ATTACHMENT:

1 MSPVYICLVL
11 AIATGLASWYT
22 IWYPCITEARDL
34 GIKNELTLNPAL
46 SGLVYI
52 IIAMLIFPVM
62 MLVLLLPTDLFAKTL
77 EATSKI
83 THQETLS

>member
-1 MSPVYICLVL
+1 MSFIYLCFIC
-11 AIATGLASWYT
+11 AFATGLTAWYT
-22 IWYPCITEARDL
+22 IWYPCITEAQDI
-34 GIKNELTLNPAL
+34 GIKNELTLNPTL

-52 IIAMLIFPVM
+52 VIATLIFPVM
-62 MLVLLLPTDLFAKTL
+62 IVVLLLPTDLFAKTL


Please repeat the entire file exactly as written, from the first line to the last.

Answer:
1 MSPVYICLVL
11 AIATGLASWYT
22 IWYPCITEARDL
34 GIKNELTLNPAL
46 SGLVYI
52 IIAMLIFPVM
62 MLVLLLPTDLFAKTL
77 EATSKI
83 THQETLS

>member
-1 MSPVYICLVL
+1 MSFIYLCFIC
-11 AIATGLASWYT
+11 AFATGLTAWYT
-22 IWYPCITEARDL
+22 IWYPCITEAQDI
-34 GIKNELTLNPAL
+34 GIKNELTLNPTL

-52 IIAMLIFPVM
+52 VIATLIFPVM
-62 MLVLLLPTDLFAKTL
+62 IVVLLLPTDLFAKTL